Long Delays at the Village on Sage Street and Hope Springs
Signups are reportedly still ongoing for the $400 “Village on Sage Street” dorms. The all-inclusive living space for applicants making at least $1,300 per month seems far from finished though at this point.
What about the new “tiny home village” planned right next to it? Articles had said “Hope Springs” as it’s being called would have their first residents by the end of 2018. Their webpage as seen below from a recent screengrab remains a call for private donations.
Much Touted Projects Extremely Slow to Become Reality while Displacing More
While there are glowing articles surrounding future projects when they are announced and buzzwords such as “village” and “tiny” to address the affordable housing crisis, the fight on blight, downtown decay and homelessness, which projects actually materialize? It seems matters are getting worse, not better, and that the pre-election sense of urgency is gone.
Jacobs Entertainment keeps trying to acquire more lots, even as some owners such as at the Gold ’N Silver Inn, the Desert Rose Inn or HBM Technology Partners, patiently wait for better offers.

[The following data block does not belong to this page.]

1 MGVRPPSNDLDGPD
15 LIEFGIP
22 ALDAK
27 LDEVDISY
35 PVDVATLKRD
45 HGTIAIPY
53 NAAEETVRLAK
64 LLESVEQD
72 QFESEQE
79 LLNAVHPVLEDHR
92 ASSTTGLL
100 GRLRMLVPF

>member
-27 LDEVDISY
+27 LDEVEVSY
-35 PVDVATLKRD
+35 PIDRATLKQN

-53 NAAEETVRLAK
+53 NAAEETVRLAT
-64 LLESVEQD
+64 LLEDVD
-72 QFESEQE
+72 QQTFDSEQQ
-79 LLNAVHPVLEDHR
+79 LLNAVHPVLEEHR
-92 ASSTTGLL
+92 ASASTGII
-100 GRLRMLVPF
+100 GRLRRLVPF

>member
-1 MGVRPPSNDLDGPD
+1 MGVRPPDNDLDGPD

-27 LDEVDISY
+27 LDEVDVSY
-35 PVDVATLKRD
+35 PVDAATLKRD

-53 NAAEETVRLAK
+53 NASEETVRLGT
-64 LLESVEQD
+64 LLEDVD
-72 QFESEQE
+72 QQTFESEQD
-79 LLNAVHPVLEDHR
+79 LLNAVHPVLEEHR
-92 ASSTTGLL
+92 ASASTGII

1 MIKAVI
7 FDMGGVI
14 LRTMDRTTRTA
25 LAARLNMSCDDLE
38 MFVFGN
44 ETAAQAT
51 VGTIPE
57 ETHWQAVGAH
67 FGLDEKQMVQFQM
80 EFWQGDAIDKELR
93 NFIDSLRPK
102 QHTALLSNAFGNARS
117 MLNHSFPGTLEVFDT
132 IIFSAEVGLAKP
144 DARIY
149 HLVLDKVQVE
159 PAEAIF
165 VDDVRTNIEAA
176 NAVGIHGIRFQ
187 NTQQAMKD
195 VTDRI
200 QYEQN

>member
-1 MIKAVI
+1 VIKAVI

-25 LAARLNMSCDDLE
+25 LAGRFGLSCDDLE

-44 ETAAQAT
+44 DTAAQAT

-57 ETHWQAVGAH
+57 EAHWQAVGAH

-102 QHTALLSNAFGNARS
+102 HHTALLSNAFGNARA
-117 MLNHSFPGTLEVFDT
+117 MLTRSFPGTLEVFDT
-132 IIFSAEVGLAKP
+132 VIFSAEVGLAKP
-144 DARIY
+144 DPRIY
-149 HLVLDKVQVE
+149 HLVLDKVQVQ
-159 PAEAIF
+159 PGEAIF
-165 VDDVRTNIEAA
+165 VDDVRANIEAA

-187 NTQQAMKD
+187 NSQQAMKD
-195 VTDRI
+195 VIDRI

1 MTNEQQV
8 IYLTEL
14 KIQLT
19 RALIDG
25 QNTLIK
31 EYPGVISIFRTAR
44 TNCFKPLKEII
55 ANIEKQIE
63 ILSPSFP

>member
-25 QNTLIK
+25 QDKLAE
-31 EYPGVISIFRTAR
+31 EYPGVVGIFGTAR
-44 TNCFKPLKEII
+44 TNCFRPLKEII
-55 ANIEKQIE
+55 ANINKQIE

In the absence of any new development or announcing plans, what Jacobs Entertainment has done so far is reduce the number of motel rooms, which many rely on when they can’t afford first and last month deposits, or pass credit checks, or don’t want to deal with utility and other bills.
What about the Family Shelter Campus, Granny Flats and Reno Works?
What about the renovation of buildings at the Nevada Adult Mental Health Services campus in Sparks? The plan is to move homeless women and families there from the main homeless shelter on Record street, but a plan of that happening early this year now seems highly unlikely.
Meanwhile, long winded efforts failed last year to allow homeowners to build so-called granny flats or accessory dwelling units on 9,000 square feet or plus properties in most neighborhoods. A subsequent effort to not allow these backyard units in historic downtown neighborhoods, but to go ahead elsewhere also failed.
Finally, in October 2018, articles celebrated the 10th graduation of the Reno Works program, with reports that 65 people in all have graduated from the program since its inception. But is there follow through on how these 65 people are faring and if the program works? Have there been audits on how much money is spent on Reno Works and if it does work well? That would be an interesting study, but has it been conducted?
What is known as we begin 2019, is that there are many projects still unfulfilled, many lots turned to dust and a growing housing and shelter crisis.